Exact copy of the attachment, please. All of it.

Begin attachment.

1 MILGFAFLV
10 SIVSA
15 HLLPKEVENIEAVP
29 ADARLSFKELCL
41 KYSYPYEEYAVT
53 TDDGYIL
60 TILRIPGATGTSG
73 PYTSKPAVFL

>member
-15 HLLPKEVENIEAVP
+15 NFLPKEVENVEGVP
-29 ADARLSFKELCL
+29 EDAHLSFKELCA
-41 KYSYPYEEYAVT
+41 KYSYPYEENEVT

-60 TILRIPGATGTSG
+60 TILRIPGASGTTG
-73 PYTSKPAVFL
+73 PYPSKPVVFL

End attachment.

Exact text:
1 MILGFAFLV
10 SIVSA
15 HLLPKEVENIEAVP
29 ADARLSFKELCL
41 KYSYPYEEYAVT
53 TDDGYIL
60 TILRIPGATGTSG
73 PYTSKPAVFL

>member
-15 HLLPKEVENIEAVP
+15 NFLPKEVENVEGVP
-29 ADARLSFKELCL
+29 EDAHLSFKELCA
-41 KYSYPYEEYAVT
+41 KYSYPYEENEVT

-60 TILRIPGATGTSG
+60 TILRIPGASGTTG
-73 PYTSKPAVFL
+73 PYPSKPVVFL